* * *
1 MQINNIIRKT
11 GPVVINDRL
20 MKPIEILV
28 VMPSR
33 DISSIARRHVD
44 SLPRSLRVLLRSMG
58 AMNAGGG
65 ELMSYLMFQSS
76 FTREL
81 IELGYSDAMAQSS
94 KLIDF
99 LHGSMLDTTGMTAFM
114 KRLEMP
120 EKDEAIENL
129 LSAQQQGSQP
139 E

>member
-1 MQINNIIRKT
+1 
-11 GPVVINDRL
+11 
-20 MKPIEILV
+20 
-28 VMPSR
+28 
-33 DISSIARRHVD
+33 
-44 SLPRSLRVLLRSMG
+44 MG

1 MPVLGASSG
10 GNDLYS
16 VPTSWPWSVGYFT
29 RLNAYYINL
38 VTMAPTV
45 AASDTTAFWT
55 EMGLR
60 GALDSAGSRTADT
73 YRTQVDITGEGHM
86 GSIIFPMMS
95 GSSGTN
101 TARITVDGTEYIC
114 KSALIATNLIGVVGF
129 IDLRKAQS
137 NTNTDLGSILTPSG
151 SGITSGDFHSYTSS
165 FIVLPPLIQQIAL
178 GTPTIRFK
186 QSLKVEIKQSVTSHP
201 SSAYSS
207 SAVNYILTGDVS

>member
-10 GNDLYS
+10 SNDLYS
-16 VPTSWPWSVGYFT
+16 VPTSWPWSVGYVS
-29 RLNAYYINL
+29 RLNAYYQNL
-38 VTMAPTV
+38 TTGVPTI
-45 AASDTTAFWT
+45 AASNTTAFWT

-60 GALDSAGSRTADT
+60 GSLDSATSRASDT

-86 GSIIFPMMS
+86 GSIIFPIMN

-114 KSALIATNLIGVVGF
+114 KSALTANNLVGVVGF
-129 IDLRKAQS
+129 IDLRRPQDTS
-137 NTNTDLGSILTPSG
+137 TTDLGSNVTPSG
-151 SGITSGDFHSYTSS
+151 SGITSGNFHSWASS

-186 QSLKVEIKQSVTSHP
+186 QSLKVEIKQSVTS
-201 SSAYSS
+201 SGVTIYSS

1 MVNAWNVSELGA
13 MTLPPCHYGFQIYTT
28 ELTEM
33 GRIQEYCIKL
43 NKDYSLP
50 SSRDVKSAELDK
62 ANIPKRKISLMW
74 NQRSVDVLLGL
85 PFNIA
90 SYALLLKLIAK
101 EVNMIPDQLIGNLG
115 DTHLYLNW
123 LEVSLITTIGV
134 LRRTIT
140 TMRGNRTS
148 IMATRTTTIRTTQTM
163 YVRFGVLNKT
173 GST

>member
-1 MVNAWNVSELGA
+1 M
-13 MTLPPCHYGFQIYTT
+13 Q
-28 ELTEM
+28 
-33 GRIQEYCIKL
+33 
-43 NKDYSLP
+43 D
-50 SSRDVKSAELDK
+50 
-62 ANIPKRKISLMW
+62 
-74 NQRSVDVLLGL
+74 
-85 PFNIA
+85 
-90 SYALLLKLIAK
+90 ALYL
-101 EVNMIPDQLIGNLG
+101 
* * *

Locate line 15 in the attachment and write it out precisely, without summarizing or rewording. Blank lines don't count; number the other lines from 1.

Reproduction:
129 LSAQQQGSQP